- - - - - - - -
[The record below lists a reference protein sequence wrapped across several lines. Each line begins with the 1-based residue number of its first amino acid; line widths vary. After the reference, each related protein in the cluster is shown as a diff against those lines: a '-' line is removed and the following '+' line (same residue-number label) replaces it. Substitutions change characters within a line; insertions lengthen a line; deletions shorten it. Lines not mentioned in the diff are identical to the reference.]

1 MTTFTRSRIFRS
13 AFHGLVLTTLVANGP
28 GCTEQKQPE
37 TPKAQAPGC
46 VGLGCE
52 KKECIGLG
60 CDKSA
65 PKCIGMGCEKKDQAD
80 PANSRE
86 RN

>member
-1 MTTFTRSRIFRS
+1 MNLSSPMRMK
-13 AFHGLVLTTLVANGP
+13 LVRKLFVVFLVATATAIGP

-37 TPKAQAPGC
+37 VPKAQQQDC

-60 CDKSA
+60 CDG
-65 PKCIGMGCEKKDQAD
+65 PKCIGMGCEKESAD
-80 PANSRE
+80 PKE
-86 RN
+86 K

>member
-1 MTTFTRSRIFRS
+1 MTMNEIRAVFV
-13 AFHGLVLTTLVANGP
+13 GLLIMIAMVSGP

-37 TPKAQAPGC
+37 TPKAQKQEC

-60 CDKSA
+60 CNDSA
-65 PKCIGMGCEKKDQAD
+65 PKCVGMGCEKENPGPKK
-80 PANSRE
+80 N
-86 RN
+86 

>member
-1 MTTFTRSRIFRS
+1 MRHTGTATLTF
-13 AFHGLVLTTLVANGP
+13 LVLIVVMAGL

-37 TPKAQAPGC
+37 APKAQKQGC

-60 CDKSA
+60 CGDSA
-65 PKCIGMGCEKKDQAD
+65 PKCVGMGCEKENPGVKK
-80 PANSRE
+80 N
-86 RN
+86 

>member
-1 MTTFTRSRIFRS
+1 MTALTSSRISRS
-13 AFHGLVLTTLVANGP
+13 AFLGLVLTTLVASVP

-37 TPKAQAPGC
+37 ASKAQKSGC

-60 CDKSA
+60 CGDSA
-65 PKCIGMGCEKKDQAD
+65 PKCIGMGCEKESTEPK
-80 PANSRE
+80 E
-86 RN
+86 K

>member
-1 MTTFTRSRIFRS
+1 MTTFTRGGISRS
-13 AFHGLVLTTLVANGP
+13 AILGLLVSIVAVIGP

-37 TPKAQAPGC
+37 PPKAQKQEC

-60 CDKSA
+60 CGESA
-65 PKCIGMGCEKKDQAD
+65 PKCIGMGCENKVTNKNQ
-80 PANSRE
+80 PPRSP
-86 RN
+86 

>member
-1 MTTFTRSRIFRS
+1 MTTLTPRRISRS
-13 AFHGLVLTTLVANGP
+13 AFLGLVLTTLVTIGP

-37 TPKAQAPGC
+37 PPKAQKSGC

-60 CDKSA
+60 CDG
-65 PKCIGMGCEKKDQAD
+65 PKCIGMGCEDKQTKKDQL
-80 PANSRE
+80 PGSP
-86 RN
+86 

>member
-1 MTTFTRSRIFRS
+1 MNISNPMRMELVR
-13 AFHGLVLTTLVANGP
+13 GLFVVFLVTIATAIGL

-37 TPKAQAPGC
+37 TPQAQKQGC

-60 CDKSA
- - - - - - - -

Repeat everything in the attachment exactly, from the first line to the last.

[The record below lists a reference protein sequence wrapped across several lines. Each line begins with the 1-based residue number of its first amino acid; line widths vary. After the reference, each related protein in the cluster is shown as a diff against those lines: a '-' line is removed and the following '+' line (same residue-number label) replaces it. Substitutions change characters within a line; insertions lengthen a line; deletions shorten it. Lines not mentioned in the diff are identical to the reference.]

1 MTTFTRSRIFRS
13 AFHGLVLTTLVANGP
28 GCTEQKQPE
37 TPKAQAPGC
46 VGLGCE
52 KKECIGLG
60 CDKSA
65 PKCIGMGCEKKDQAD
80 PANSRE
86 RN

>member
-1 MTTFTRSRIFRS
+1 MNLSSPMRMK
-13 AFHGLVLTTLVANGP
+13 LVRKLFVVFLVATATAIGP

-37 TPKAQAPGC
+37 VPKAQQQDC

-60 CDKSA
+60 CDG
-65 PKCIGMGCEKKDQAD
+65 PKCIGMGCEKESAD
-80 PANSRE
+80 PKE
-86 RN
+86 K

>member
-1 MTTFTRSRIFRS
+1 MTMNEIRAVFV
-13 AFHGLVLTTLVANGP
+13 GLLIMIAMVSGP

-37 TPKAQAPGC
+37 TPKAQKQEC

-60 CDKSA
+60 CNDSA
-65 PKCIGMGCEKKDQAD
+65 PKCVGMGCEKENPGPKK
-80 PANSRE
+80 N
-86 RN
+86 

>member
-1 MTTFTRSRIFRS
+1 MRHTGTATLTF
-13 AFHGLVLTTLVANGP
+13 LVLIVVMAGL

-37 TPKAQAPGC
+37 APKAQKQGC

-60 CDKSA
+60 CGDSA
-65 PKCIGMGCEKKDQAD
+65 PKCVGMGCEKENPGVKK
-80 PANSRE
+80 N
-86 RN
+86 

>member
-1 MTTFTRSRIFRS
+1 MTALTSSRISRS
-13 AFHGLVLTTLVANGP
+13 AFLGLVLTTLVASVP

-37 TPKAQAPGC
+37 ASKAQKSGC

-60 CDKSA
+60 CGDSA
-65 PKCIGMGCEKKDQAD
+65 PKCIGMGCEKESTEPK
-80 PANSRE
+80 E
-86 RN
+86 K

>member
-1 MTTFTRSRIFRS
+1 MTTFTRGGISRS
-13 AFHGLVLTTLVANGP
+13 AILGLLVSIVAVIGP

-37 TPKAQAPGC
+37 PPKAQKQEC

-60 CDKSA
+60 CGESA
-65 PKCIGMGCEKKDQAD
+65 PKCIGMGCENKVTNKNQ
-80 PANSRE
+80 PPRSP
-86 RN
+86 

>member
-1 MTTFTRSRIFRS
+1 MTTLTPRRISRS
-13 AFHGLVLTTLVANGP
+13 AFLGLVLTTLVTIGP

-37 TPKAQAPGC
+37 PPKAQKSGC

-60 CDKSA
+60 CDG
-65 PKCIGMGCEKKDQAD
+65 PKCIGMGCEDKQTKKDQL
-80 PANSRE
+80 PGSP
-86 RN
+86 

>member
-1 MTTFTRSRIFRS
+1 MNISNPMRMELVR
-13 AFHGLVLTTLVANGP
+13 GLFVVFLVTIATAIGL

-37 TPKAQAPGC
+37 TPQAQKQGC

-60 CDKSA